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Dutch farmers angry over mandatory measures to drastically reduce nitrogen emissions

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By Louise Miner  with AP, EBU, EUROVISION
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Cows in The Netherlands
Cows in The Netherlands   -   Copyright  Eurovision

Farmers in the Netherlands have been angered by the government's plans for tougher measures that would drastically reduce emissions of nitrogen oxides.

The Dutch government unveiled its goals on Friday, mandating reductions of up to 70% in many places and as high as 95% in others in a bid to protect nature -- or what the cabinet called an "unavoidable transition".

“We have to emit so much less nitrogen, and unfortunately the agricultural sector emits a lot," explained Christianne van der Wal, Minister for Nature and Nitrogen Policy. 

"They have done an awful lot to emit less, but unfortunately that is not enough. It still needs to be reduced a lot more.”

However, the decision is expected to lead to major upheavals in the country's multi-billion euro agricultural industry.

The small, densely populated country of 17.5 million has a large animal population -- nearly four million cattle, 12 million pigs and 100 million chickens.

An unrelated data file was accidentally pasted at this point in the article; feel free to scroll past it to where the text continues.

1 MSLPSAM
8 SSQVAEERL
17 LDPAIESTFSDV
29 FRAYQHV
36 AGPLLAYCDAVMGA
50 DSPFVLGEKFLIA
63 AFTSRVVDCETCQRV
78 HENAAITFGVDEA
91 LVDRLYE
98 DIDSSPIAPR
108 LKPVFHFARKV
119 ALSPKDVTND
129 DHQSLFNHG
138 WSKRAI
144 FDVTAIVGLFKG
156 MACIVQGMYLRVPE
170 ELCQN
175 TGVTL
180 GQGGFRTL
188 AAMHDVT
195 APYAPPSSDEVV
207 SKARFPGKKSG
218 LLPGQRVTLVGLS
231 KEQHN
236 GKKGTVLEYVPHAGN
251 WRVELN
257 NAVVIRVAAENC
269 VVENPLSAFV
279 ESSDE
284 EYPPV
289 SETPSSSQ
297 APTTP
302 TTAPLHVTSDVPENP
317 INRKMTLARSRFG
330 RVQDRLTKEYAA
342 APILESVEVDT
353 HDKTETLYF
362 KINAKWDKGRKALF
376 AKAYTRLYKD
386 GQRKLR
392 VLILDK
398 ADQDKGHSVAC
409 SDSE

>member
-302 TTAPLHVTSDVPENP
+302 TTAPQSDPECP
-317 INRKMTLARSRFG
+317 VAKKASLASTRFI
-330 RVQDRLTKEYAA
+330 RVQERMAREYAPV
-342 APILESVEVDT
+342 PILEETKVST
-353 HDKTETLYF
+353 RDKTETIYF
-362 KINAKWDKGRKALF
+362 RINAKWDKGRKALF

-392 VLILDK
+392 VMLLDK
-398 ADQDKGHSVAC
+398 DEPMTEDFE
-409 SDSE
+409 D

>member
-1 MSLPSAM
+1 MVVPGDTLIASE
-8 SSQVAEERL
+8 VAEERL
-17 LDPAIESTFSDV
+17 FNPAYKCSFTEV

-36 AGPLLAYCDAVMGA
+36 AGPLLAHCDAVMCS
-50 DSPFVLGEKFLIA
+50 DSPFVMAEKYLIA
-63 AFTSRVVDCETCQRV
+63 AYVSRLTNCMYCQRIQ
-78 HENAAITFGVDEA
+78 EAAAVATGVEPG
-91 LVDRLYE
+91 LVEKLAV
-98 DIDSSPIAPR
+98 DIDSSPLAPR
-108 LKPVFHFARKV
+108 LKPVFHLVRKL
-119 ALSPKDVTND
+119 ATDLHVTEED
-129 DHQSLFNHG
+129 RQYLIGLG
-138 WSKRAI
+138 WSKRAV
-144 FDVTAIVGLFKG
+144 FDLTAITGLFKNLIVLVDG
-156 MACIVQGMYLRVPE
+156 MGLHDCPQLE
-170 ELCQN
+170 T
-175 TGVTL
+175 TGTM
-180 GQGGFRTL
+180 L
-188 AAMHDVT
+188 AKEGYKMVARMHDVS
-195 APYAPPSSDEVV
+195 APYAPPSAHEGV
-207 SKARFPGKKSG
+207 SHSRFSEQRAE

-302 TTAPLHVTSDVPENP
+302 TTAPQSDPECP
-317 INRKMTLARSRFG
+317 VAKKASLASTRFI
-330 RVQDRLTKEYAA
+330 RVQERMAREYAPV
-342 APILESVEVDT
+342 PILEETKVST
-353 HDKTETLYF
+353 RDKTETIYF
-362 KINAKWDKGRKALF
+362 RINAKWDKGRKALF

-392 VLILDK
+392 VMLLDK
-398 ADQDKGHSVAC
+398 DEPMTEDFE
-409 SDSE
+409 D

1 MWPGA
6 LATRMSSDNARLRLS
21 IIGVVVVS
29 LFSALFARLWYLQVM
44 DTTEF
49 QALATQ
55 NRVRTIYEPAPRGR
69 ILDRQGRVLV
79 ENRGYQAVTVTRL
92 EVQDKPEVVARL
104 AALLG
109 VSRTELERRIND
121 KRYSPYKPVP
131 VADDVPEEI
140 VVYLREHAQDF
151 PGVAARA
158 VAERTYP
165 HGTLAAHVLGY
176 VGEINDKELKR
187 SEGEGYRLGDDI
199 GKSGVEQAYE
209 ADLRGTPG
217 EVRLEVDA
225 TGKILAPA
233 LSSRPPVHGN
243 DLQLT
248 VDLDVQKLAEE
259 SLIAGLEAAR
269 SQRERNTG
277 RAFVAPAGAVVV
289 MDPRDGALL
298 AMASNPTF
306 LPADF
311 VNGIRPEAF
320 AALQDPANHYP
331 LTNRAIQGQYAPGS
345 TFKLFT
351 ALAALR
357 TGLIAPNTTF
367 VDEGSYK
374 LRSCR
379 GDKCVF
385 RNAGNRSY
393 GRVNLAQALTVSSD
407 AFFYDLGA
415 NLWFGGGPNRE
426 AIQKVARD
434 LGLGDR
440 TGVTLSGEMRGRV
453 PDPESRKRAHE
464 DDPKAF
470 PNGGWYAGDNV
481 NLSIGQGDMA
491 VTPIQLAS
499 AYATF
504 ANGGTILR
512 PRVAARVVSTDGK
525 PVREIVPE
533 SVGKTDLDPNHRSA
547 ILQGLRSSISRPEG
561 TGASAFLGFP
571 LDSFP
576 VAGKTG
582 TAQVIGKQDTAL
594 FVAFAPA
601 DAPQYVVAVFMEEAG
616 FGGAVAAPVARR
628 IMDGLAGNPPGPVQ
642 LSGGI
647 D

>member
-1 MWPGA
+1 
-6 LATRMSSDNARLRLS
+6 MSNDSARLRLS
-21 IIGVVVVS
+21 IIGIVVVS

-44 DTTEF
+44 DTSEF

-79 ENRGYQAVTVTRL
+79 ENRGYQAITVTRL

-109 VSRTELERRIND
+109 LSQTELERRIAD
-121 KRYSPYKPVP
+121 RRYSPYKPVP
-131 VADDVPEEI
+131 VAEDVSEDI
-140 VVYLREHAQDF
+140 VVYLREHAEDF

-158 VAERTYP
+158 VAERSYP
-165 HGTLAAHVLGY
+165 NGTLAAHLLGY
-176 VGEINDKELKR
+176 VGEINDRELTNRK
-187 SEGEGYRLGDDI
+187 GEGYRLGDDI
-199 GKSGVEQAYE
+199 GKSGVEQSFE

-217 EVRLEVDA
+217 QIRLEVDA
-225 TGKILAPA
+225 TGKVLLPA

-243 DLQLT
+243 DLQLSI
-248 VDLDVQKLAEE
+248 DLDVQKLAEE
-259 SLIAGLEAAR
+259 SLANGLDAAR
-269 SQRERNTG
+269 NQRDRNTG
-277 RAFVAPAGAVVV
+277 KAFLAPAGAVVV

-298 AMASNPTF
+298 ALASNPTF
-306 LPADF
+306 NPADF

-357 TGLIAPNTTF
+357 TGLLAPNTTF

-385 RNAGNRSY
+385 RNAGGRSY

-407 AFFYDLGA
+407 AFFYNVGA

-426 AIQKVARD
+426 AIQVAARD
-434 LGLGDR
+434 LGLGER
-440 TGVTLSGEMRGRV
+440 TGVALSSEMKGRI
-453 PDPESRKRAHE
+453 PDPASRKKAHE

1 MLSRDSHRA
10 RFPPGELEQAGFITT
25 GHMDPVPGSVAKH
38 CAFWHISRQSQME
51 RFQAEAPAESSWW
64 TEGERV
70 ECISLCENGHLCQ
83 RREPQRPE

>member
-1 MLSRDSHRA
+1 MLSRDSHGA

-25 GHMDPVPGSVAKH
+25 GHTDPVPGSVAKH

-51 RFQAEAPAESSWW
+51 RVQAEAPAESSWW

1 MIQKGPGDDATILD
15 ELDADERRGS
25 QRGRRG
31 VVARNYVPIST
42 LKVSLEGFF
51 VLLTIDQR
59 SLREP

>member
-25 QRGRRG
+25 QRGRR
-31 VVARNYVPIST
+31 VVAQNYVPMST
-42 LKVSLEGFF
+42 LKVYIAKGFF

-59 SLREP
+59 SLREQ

The Netherlands is the second-largest agricultural exporter in the world after the US.

“Our members say it’s enough, the limit has been reached," said Sjaak van der Tak from the country's agricultural and horticultural association, LTO Nederland. 

"That means we will prepare appropriate actions to make clear, in a dignified way, that these plans are not acceptable.”

Sustainability, relocation or termination are the options that farmers are faced with, and the government has made available €24.3 billion in subsidies during the transitional period.

The nitrogen plan must lead to a 50% reduction in total nitrogen emissions by 2030.